Banana is now the new ‘gold’ benefitting both traders and smallholder farmers in traditional informal markets. Madibo Urafiki, market in Tanzania trades bananas valued at USD 4,750,995 per week by 271 traditional informal traders [Findings from SeFaMaCo Landscape report funded by the Gates Foundation]

Smallholder farmers’ and informal markets are key to Africa’s food security and improved livelihoods.  In Africa, agricultural marketing begins at the level of individual smallholder farmer, since as producers, they also consume part of what is produced and some marketed.

The total global production of banana ranks fourth after maize, rice and wheat (CGIAR, 2014). The production of ten most leading banana producing countries is estimated to be about 95.9 million metric tons (FAOSTAT, 2012). Uganda and 

Tanzania are among the two African countries featuring among these top 10 producers, contributing about 11.57% and 3.9 million metric tons (4.0%), respectively. In 2012 the volume of global gross banana exports reached a record high of 16.5 million tons (FAO, 2014).

Bananas are the world’s most popular fruit and one of the world’s most important staple foods, along with rice, wheat and maize. In 2011, 107 million metric tons of bananas were produced in more than 130 countries on 0.1 per cent of the world’s agricultural area, for a total trade value of USD 9 billion (Food and Agriculture Organization of the United Nations (FAO), 2013) and a retail value of approximately USD 25 billion. Bananas have a high rate of domestic consumption, with only about 17 % of bananas exported to foreign markets annuallyD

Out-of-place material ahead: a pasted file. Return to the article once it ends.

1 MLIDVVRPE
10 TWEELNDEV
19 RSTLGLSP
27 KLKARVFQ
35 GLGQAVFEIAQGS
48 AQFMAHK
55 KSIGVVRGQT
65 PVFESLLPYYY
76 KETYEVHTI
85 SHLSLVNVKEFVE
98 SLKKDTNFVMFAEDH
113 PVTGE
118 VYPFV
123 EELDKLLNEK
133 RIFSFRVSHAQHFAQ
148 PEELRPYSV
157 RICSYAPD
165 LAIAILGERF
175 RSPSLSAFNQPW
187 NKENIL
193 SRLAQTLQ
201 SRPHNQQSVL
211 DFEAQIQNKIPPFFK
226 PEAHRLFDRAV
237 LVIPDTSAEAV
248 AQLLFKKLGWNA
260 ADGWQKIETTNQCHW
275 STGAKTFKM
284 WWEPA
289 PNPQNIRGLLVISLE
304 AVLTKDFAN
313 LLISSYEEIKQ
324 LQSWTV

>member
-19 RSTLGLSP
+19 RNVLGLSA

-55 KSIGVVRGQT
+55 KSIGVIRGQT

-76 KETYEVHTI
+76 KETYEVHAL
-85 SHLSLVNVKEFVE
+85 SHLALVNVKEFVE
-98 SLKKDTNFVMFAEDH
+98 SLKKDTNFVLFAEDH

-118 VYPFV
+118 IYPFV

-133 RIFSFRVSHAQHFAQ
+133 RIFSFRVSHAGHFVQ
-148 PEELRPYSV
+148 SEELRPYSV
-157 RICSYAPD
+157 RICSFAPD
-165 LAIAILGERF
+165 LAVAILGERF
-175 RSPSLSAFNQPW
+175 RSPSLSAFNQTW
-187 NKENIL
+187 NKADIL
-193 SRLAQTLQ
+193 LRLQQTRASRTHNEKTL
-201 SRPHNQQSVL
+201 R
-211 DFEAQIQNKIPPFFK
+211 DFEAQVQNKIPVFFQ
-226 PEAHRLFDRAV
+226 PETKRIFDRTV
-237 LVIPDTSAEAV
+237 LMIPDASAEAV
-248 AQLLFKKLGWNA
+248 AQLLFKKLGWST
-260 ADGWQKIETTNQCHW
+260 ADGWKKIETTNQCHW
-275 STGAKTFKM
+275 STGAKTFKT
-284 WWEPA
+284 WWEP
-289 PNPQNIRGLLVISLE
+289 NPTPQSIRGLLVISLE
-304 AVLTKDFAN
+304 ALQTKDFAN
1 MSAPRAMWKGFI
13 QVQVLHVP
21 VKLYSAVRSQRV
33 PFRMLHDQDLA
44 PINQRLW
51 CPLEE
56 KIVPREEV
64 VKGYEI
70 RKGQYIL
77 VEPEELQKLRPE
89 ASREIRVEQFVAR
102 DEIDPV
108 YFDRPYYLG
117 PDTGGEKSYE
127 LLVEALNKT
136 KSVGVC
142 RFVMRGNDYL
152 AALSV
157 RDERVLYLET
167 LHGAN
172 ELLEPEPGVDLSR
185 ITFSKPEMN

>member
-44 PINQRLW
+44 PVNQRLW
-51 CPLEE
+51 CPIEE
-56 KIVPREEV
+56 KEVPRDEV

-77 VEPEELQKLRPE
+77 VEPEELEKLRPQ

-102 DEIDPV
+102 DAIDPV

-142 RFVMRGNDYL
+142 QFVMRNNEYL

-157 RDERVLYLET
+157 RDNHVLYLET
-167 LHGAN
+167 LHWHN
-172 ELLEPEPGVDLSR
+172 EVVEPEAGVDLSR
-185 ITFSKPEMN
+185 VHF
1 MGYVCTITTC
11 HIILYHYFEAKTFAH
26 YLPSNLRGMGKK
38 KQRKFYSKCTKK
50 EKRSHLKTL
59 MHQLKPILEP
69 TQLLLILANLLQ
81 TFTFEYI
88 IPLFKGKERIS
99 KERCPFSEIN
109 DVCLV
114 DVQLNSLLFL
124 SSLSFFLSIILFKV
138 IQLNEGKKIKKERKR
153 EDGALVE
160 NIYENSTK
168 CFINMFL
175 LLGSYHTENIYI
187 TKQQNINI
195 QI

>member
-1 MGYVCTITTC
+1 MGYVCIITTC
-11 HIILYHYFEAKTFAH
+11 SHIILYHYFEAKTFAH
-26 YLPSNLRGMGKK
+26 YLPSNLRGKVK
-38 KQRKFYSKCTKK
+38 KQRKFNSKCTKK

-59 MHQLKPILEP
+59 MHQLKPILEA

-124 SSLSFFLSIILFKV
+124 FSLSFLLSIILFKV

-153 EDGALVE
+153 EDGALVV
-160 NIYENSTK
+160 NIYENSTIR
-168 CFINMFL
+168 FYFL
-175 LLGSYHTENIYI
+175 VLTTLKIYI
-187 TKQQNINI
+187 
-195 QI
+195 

Tanzania is the second largest banana producer in East Africa after Uganda. It produces about 2.4 million tons from an acreage of 290,000 ha and a yield of about 8.2MT/ha (FAOStat, 2012, NBS, 2003). 

The market demand for banana in Tanzania has been on the increase due to a growing population and changing consumption patterns. The increasing demand is also attributed to bananas being the staple food, its popularity at breakfast and availability all year round. Up to about 70% of the bananas produced in Tanzania is consumed by the producing households. In Tanzania, about 30% of the banana produced is used for local brewing and only about 8% is sold fresh.  

The informal marketing of bananas is mostly done by both by men and women as well as youth. However, more men are involved in the business.  Banana marketing channels include local traditional informal markets, urban wholesale and retail markets, cross-border regional markets and cottage processors, with most of the bulk produce being sold in local and nearby markets to traders.

Madibo Urafiki market in Dar es Salaam Tanzania is one of the major trading informal markets in Tanzania. It is an urban market that serves both the wholesalers and retailers within the capital city selling a variety of agricultural produce. There are an estimated 271 informal traditional banana traders in the market with each trader selling an average volume of 8.5 tons per week, where it’s estimated that the monthly banana trade is about USD 4,750,955. The key marketing cost was found to be banana sourcing which accounts for 73% of the total marketing costs by the traditional informal traders.

The Seed-Farmer-Market Consumer (SeFaMaCo) Landscape Analysis, 2014 report reveals that farmers’ market profit share for banana is between 25% and 35% while traders’ share was 58%.

Category: Market Research
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